Generally, nomothetic causal relationships work best for explanatory research projects [INSERT SECTION LINK]. They also tend to use quantitative research: by boiling things down to numbers, one can use the universal language of mathematics to use statistics to explore those relationships. On the other hand, descriptive and exploratory projects often fit better with idiographic causality. These projects do not usually try to generalize, but instead investigate what is true for individuals, small groups, or communities at a specific point in time. You will learn about this type of causality in the next section. Here, we will assume you have an explanatory working question. For example, you may want to know about the risk and protective factors for a specific diagnosis or how a specific therapy impacts client outcomes.

What do nomothetic causal explanations look like?

Nomothetic causal explanations express relationships between . The term variable has a scientific definition. This one from Gillespie & Wagner (2018) “a logical grouping of attributes that can be observed and measured and is expected to vary from person to person in a population” (p. 9).[15] More practically, variables are the key concepts in your working question. You know, the things you plan to observe when you actually do your research project, conduct your surveys, complete your interviews, etc. These things have two key properties. First, they vary, as in they do not remain constant. “Age” varies by number. “Gender” varies by category. But they both vary. Second, they have attributes. So the variable “health professions” has attributes or categories, such as social worker, nurse, counselor, etc.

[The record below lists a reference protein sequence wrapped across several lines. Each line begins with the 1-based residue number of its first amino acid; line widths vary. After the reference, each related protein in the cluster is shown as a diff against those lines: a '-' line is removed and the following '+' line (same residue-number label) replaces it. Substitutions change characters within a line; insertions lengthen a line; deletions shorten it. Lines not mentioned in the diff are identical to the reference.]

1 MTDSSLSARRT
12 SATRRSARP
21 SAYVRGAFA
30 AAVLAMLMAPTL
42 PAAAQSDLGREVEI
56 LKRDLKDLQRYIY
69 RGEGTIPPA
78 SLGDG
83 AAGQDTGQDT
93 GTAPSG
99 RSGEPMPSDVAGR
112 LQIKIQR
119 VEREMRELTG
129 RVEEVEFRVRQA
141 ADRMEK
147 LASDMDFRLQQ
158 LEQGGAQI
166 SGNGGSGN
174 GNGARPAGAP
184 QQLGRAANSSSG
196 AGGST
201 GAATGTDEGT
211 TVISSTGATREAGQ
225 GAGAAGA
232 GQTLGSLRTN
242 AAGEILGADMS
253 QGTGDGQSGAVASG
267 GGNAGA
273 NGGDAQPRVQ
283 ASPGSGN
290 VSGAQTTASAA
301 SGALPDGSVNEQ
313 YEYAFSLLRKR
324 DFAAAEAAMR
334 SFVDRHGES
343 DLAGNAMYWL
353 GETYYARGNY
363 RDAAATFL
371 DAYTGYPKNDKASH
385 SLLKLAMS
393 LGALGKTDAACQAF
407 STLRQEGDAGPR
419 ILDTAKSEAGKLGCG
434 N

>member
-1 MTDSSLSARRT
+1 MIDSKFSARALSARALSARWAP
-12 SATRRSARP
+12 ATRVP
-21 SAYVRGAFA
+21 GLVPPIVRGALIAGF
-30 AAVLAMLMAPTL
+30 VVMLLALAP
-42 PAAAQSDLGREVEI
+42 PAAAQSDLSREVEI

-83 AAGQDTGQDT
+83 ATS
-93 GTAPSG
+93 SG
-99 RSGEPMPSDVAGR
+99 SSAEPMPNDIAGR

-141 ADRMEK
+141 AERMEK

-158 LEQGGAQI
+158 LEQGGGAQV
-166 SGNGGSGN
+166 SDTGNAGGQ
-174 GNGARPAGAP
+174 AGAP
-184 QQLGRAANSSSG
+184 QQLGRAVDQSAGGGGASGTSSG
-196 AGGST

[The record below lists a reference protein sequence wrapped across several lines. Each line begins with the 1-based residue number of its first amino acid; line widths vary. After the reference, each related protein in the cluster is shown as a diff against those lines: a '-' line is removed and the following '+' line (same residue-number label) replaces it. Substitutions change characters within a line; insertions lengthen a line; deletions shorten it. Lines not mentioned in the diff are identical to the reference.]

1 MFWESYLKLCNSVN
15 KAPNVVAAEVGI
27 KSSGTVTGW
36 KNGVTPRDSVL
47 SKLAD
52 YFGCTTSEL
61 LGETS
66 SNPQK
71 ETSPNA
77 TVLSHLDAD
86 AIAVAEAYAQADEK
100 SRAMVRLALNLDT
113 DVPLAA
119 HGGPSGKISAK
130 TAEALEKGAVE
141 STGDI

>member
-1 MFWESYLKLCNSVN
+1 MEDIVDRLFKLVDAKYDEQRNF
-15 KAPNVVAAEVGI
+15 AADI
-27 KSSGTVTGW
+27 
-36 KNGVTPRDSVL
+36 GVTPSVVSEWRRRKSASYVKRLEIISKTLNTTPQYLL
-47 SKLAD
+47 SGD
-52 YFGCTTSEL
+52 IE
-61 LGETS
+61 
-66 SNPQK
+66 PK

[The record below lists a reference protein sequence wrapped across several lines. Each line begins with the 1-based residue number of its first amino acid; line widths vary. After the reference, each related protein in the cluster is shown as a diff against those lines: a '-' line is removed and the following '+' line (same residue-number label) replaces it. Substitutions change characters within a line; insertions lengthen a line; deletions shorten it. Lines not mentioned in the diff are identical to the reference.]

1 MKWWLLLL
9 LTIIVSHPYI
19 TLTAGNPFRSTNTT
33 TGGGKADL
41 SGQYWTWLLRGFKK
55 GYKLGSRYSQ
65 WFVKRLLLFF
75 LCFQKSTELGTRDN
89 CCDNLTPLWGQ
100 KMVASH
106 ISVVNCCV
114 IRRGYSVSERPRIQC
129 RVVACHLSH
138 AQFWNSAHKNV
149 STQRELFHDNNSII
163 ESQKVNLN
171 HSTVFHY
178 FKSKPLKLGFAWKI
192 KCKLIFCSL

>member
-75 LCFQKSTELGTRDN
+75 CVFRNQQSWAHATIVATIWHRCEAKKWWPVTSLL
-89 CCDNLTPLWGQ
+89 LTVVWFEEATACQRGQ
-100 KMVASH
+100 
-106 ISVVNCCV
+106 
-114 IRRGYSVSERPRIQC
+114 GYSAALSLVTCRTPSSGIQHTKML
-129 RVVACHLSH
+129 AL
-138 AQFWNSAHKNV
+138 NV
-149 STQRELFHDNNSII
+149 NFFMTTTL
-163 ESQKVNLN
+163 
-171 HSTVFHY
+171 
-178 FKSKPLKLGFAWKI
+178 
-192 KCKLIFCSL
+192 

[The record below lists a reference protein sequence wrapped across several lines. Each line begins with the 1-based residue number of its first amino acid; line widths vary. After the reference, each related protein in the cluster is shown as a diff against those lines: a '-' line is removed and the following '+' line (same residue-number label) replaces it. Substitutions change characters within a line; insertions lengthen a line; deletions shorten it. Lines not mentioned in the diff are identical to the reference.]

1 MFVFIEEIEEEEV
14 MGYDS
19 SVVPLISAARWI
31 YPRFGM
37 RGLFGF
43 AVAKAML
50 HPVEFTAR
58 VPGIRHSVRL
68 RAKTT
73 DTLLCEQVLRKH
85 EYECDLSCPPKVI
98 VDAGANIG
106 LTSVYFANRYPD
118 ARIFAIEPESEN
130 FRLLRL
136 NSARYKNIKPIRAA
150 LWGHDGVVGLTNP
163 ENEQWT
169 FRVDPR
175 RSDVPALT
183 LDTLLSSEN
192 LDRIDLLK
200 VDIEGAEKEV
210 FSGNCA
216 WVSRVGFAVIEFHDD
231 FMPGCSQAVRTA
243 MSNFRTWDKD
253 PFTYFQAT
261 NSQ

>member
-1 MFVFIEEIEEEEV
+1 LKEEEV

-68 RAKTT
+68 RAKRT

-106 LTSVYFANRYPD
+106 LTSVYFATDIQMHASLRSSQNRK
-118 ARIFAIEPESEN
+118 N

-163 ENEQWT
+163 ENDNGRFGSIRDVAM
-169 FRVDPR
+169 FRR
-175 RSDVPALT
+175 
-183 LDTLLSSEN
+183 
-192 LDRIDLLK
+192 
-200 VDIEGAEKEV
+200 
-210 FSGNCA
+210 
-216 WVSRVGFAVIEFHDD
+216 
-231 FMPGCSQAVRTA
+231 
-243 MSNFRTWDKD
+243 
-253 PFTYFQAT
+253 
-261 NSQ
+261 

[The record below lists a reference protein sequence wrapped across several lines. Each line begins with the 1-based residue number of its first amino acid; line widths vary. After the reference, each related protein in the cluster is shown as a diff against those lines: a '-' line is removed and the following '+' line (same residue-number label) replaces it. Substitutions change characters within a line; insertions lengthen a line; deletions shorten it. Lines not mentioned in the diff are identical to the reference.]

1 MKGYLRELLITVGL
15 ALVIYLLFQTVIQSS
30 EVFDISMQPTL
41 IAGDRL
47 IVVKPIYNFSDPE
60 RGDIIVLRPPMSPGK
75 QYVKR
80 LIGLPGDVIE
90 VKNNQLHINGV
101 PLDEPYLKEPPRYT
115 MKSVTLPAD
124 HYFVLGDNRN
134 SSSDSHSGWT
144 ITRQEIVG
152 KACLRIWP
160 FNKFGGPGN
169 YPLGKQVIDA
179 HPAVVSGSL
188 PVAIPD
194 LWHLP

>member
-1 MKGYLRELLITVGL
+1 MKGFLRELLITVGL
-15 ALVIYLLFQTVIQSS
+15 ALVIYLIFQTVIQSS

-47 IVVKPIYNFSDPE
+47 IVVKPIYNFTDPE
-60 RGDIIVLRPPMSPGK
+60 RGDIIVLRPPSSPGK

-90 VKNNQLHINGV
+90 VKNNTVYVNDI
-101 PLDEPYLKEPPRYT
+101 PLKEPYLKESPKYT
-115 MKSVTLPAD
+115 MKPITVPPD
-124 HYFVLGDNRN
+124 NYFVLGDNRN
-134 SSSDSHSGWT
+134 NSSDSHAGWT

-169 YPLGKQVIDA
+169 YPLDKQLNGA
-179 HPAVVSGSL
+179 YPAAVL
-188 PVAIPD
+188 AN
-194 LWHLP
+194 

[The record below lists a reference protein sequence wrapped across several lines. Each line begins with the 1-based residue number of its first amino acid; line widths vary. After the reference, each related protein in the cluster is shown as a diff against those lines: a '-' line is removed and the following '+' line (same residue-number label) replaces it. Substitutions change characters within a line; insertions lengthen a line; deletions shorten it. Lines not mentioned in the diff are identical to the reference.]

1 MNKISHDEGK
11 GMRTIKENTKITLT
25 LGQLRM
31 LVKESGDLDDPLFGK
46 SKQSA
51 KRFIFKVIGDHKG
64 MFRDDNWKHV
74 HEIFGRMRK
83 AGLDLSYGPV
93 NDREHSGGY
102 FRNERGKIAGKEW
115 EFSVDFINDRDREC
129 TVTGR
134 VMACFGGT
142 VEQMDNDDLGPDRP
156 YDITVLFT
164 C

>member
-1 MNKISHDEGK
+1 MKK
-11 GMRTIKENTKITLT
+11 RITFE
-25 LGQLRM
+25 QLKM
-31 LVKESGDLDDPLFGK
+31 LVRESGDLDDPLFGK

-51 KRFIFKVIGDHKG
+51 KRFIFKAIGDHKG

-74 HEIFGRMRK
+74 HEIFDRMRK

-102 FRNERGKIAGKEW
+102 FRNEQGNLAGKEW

It’s also worth reviewing what is not a variable. Well, things that don’t change (or vary) aren’t variables. If you planned to do a study on how gender impacts earnings but your study only contained women, that concept would not vary. Instead, it would be a constant. Another common mistake I see in students’ explanatory questions is mistaking an attribute for a variable. “Men” is not a variable. “Gender” is a variable. “Virginia” is not a variable. The variable is the “state or territory” in which someone or something is physically located.